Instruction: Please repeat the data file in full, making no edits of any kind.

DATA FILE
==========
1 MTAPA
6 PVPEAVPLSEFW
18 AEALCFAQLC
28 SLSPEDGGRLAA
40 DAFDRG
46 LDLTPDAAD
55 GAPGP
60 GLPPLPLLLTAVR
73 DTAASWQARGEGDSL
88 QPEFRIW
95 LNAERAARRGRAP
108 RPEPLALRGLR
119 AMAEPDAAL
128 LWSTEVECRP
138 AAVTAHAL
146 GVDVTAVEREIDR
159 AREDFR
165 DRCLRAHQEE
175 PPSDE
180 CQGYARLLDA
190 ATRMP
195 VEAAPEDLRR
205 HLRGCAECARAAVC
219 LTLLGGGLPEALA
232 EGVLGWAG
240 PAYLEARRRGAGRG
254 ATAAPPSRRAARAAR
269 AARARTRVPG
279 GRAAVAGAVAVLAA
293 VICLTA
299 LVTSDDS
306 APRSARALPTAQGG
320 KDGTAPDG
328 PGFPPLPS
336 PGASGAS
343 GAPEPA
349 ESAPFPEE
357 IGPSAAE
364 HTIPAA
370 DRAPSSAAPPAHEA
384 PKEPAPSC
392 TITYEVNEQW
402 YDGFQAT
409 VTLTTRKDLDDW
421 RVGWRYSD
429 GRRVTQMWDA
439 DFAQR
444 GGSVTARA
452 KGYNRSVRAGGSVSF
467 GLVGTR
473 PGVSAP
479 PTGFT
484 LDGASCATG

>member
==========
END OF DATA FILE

1 MTAPA
6 PVPEAVPLSEFW
18 AEALCFAQLC
28 SLSPEDGGRLAA
40 DAFDRG
46 LDLTPDAAD
55 GAPGP
60 GLPPLPLLLTAVR
73 DTAASWQARGEGDSL
88 QPEFRIW
95 LNAERAARRGRAP
108 RPEPLALRGLR
119 AMAEPDAAL
128 LWSTEVECRP
138 AAVTAHAL
146 GVDVTAVEREIDR
159 AREDFR
165 DRCLRAHQEE
175 PPSDE
180 CQGYARLLDA
190 ATRMP
195 VEAAPEDLRR
205 HLRGCAECARAAVC
219 LTLLGGGLPEALA
232 EGVLGWAG
240 PAYLEARRRGAGRG
254 ATAAPPSRRAARAAR
269 AARARTRVPG
279 GRAAVAGAVAVLAA
293 VICLTA
299 LVTSDDS
306 APRSARALPTAQGG
320 KDGTAPDG
328 PGFPPLPS
336 PGASGAS
343 GAPEPA
349 ESAPFPEE
357 IGPSAAE
364 HTIPAA
370 DRAPSSAAPPAHEA
384 PKEPAPSC
392 TITYEVNEQW
402 YDGFQAT
409 VTLTTRKDLDDW
421 RVGWRYSD
429 GRRVTQMWDA
439 DFAQR
444 GGSVTARA
452 KGYNRSVRAGGSVSF
467 GLVGTR
473 PGVSAP
479 PTGFT
484 LDGASCATG

>member